Bankruptcy and Home Foreclosures: What to do when you get the notice of foreclosure.
As a bankruptcy practitioner for 15 years, I have seen people react completely differently to a notice of home foreclosure. They all, however, share one common thread; they are not in this situation by choice. Falling behind on your mortgage payments is the last consequence of financial distress. Most people will modify their spending habits or re-prioritize their monthly bills in an effort to keep their mortgages current. Receiving a notice of foreclosure is that one piece of paper that tumbles the house of cards they have been trying to maintain. If you have fallen behind on your mortgage payments by even one month, follow this friendly advice:
Process Your Mail
First, PROCESS YOUR MAIL. Repeatedly I am encountered by prospective clients that have not opened their mail or picked up their certified mail at the post office for weeks. It is imperative to retrieve, open, and read your mail from credit card issuers, mortgage companies, attorneys, or vehicle lien holders. If you start receiving propaganda letters on how to save your home from foreclosure, that should be a triggering factor to immediately contact your mortgage company for a status on your loan. Do not rely on the logic that you have not received a letter or notice, especially if you have been lax in processing your correspondence.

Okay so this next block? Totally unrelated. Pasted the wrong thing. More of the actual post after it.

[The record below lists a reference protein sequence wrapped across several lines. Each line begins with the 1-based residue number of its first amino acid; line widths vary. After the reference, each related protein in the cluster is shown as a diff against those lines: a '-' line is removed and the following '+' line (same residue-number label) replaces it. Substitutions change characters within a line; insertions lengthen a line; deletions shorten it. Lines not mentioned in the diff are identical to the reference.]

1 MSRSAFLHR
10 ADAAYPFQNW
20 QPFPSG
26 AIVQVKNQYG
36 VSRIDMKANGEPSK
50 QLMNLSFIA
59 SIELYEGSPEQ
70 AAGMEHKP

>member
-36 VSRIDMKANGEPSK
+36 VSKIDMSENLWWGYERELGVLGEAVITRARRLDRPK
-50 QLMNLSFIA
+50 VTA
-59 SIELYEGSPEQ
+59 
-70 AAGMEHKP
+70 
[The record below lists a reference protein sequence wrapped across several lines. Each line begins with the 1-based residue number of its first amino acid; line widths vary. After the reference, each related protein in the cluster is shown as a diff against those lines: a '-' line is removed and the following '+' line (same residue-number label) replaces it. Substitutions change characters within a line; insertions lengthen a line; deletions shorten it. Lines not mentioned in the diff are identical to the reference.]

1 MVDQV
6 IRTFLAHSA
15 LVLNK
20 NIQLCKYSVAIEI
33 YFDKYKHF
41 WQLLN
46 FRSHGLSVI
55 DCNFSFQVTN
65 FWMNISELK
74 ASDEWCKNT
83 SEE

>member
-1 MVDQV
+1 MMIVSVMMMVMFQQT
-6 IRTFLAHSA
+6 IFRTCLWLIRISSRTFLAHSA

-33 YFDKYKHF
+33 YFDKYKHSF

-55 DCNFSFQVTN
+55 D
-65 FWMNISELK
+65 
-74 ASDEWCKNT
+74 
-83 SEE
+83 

Study your Options
Second, study and consider your options. Bankruptcy may not be the only option to deal with a notice of foreclosure. Loan modifications, short sales, and deeds in lieu of foreclosure are all alternatives. This article does not intend to discuss these options, but it does intend to create an awareness of the alternatives.
Have Realistic Expectations
Third, create realistic expectations and convey them to your family. Bankruptcy does not generate income, it helps reorganize or restructure the income already there. If you fell behind on your mortgage because of temporary illness or unemployment, but are now generating enough money to cover your monthly mortgage payments, chapter 13 may help you get current on your mortgage during a three or five-year plan. If you are not generating enough income and do not anticipate a substantial income increase in the future, study and consider your options and meet with a bankruptcy attorney at the first sign of trouble.
Consult an Attorney
Finally, it is never too early for a bankruptcy consultation. I encourage you to contact a bankruptcy attorney to assess your situation and discuss your options. You do not have to wait for a notice of home foreclosure to receive advice on how bankruptcy can help you save your home. Contact a bankruptcy lawyer by phone or e-mail today.